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Whether you’re five months or fifteen years away from handing in that final two weeks’ notice, you’ve probably dreamt of the beachside digs where you’ll live out the best years of your life. And while it may seem like Florida is forever calling (we don’t blame you!), those who want to buck the trends might want to consider searching for real estate outside the U.S.A.

According to the State Department, more Americans than ever—8.7 million—are moving or retiring abroad. The big lure? Lower price tags. The editors at “International Living” recently compiled a list of the most affordable places to retireabroad, taking into account housing and utilities as well as things like transportation and food. Based on their calculation, couples can live comfortably in these destinations on less than $30,000 per year, or $2,500 a month (for singles, that drops to $1,500).

Ready to pack your bags? Here are the countries you might want to consider:


Claiming more than 1,100 miles of coastline on the Iberian Peninsula, Portugal is rife with beauty, history, and culture yet manages to fly slightly under the radar in Europe. (“International Living” editor Jennifer Stevens calls it the “Best-value living in Western Europe today.”).

Those looking for the absolute best bargain should head to low-key Mafra, 15 minutes from the surf-centric beaches of Ericeira. The charming town is home to white-washed homes and cobbled streets, as well as a small but lively downtown filled with cafes, bars, and one of the country’s largest national palaces.

Costa Rica:

Long a mecca for expats (the country is notoriously welcoming to international residents), Costa Rica is beloved for its “Pura Vida lifestyle”. It’s also one of the cheapest places to snag real estate near the coast.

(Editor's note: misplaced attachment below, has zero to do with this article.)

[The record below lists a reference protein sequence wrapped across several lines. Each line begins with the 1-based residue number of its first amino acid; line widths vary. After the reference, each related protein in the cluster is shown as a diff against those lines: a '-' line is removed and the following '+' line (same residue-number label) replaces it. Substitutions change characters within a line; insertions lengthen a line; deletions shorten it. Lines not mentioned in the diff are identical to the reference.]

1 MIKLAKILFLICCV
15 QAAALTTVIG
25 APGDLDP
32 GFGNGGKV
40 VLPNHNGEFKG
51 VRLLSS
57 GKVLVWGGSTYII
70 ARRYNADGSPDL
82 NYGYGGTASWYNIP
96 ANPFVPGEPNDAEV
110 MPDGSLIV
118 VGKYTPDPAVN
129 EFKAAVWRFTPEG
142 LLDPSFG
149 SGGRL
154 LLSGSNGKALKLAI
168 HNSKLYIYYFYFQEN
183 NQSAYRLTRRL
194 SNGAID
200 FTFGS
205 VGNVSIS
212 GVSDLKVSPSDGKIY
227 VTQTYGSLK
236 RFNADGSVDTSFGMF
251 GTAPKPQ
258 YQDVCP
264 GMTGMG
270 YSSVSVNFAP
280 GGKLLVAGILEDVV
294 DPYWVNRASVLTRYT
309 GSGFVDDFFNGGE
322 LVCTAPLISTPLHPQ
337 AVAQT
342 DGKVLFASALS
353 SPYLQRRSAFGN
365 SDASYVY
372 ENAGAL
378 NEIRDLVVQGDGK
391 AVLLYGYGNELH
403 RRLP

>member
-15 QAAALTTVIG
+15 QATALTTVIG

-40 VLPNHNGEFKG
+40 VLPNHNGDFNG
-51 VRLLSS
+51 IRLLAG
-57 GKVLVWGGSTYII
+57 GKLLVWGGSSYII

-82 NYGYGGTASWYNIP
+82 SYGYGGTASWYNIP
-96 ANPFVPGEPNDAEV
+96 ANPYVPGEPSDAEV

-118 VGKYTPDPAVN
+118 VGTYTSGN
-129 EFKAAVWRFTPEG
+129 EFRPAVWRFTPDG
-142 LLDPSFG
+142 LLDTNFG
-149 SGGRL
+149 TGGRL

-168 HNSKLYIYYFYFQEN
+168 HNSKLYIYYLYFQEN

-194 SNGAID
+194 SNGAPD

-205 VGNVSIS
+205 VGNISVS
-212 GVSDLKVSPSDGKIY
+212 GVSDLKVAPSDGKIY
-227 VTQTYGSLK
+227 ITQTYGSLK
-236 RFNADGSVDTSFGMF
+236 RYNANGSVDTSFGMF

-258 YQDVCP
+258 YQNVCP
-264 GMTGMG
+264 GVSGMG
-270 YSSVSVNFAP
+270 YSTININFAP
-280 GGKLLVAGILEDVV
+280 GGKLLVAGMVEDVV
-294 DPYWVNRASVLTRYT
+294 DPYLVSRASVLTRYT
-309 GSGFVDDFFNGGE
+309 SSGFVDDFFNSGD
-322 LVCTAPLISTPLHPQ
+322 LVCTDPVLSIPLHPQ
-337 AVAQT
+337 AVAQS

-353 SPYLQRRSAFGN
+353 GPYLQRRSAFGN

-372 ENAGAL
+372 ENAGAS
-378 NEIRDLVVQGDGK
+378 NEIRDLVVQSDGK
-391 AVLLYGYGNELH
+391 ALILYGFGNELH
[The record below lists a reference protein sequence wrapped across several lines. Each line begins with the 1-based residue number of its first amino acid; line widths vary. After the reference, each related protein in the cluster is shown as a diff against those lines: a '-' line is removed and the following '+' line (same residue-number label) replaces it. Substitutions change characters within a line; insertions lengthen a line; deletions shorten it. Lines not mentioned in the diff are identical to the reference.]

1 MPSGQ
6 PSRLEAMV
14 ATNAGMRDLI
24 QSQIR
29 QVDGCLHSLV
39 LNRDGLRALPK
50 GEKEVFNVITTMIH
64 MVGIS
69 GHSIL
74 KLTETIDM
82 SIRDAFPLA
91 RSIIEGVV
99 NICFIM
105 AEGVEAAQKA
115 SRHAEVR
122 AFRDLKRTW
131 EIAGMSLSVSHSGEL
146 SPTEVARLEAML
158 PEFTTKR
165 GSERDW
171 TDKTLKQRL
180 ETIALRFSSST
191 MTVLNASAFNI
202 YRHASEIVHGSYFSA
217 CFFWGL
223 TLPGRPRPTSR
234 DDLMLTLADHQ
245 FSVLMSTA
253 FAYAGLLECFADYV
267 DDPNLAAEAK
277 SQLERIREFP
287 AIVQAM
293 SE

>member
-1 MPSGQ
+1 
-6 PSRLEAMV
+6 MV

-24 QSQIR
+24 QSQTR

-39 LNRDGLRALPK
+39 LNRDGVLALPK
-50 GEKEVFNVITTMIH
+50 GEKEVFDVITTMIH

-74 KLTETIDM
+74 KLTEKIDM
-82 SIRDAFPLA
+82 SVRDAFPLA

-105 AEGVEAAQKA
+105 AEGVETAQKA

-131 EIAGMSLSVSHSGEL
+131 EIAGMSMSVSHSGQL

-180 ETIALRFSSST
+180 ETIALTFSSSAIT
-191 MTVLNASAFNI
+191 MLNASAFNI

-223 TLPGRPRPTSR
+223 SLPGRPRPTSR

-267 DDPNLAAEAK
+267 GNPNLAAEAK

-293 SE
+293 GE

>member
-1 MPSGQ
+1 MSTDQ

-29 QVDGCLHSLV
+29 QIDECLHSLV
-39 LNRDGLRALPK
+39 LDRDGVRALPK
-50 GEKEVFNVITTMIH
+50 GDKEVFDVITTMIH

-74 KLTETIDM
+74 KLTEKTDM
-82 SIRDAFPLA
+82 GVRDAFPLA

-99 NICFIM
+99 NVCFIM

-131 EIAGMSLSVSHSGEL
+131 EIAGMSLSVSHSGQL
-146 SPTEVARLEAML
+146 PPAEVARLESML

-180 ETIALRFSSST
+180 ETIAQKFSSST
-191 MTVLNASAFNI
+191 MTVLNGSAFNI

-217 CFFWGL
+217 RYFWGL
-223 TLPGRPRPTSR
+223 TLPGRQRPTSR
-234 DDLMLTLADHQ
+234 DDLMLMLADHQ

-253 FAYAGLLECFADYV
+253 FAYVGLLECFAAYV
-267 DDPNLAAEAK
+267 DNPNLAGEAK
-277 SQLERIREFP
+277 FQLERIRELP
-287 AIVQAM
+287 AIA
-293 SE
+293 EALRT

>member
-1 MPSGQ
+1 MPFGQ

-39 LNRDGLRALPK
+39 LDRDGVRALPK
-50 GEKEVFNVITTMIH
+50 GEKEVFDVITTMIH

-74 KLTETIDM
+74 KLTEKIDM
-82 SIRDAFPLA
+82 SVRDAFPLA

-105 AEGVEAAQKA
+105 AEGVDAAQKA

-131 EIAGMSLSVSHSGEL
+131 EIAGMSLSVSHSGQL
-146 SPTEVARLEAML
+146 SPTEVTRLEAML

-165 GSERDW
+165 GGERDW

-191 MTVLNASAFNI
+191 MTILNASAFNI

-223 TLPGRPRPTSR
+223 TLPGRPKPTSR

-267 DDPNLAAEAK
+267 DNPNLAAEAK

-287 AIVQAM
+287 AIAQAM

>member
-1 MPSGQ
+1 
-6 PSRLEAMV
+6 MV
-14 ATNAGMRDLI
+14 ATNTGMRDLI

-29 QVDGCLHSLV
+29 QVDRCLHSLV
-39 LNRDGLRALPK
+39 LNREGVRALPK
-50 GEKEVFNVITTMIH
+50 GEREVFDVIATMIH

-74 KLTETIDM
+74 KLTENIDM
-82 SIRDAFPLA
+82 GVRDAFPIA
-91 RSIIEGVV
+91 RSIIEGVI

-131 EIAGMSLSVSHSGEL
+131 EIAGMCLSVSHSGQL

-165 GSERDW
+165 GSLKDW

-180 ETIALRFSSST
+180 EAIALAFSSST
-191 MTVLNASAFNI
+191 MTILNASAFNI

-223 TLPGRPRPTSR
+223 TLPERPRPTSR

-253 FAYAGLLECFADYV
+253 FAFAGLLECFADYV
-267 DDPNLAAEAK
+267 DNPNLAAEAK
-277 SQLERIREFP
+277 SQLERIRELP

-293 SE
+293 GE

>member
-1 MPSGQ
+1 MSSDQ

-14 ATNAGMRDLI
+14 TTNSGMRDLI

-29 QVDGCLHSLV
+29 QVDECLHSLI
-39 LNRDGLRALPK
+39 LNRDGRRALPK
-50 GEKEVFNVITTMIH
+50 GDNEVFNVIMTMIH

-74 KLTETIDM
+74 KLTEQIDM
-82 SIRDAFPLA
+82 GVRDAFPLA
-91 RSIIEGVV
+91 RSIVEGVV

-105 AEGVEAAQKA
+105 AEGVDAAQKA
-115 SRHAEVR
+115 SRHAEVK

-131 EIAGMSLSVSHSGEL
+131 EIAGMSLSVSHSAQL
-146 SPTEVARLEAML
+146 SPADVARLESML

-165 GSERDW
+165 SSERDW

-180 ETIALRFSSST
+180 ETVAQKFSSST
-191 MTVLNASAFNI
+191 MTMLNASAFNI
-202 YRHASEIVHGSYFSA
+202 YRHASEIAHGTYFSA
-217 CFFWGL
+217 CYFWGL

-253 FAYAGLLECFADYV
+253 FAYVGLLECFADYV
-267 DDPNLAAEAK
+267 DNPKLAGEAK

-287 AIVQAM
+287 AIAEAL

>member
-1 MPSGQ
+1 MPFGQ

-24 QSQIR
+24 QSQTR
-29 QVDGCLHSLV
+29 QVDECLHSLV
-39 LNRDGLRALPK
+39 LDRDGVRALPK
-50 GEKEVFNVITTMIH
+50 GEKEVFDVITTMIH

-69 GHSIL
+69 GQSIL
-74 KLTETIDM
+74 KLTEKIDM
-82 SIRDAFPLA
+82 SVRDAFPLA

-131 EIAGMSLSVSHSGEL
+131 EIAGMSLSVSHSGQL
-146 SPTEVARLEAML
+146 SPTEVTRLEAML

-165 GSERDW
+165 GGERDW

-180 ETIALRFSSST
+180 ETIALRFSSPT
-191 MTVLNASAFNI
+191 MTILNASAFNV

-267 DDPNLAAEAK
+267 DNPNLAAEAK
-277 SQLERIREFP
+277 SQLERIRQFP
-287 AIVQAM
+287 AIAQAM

Costa Rica has a stable democracy and a peace-loving culture. They abolished their army in 1948 and pledged that budget to education and healthcare.  Often called the “Switzerland of Central America” it is known for its safety, neutrality and good banking system—especially compared to many other countries in the region. The current government is progressive and LGBT rights are respected.

“International Living” suggests checking out the Central Valley, where you’ll get the moderate climate and lush green landscape coupled with safe, residential communities, great restaurants, and quality healthcare. (Pristine beaches are just a quick drive away.)

A single person can live on as little as $1,500 USA a month in the Central Valley, though one could get by on considerably less. A couple can live well on $2,000 USA a month.  Also, part of its appeal: “The healthcare in Costa Rica is top notch and low priced, and it’s easy to access, too,” Remarks Stevens.


On paper, Panama often wins big among Americans looking to retire outside the States: It’s nearby, relatively easy to obtain residence, boasts quality healthcare facilities, many English speakers, and the U.S. dollar as its currency.

But while many expats might home in on Panama for its practicality, they fall in love with its exciting cities, lush mountain towns, and world-class beaches.

On Panama’s Pacific coast, the small fishing town of Pedasí is attractive for its rugged, expansive beaches, friendly English-speaking community, and lazy, rural feel. And according to “International Living”, a single person can live here on a modest budget of $1,391 per month (and as little as $1,665 for a couple). Explains Laura Begley, senior Contributor at ForbesWoman.


Looking for something a little more exotic? Cambodia may be far away, but its beautiful scenery, culture, food, and affordability, more than makes up for the distance. (It has been claimed the top spot in the cost-of-living category three years in a row in “International Living’s annual (Global Retirement Index)”.

While the capital city of Phnom Penh (where you can find a one-bedroom urban apartment for $250 rental per month), draws many expats, the laid-back coastline is equally as enticing, with many international residents settling down in the charming, cultured resort town of Kep.

This story originally appeared on Coastal Living and Forbes.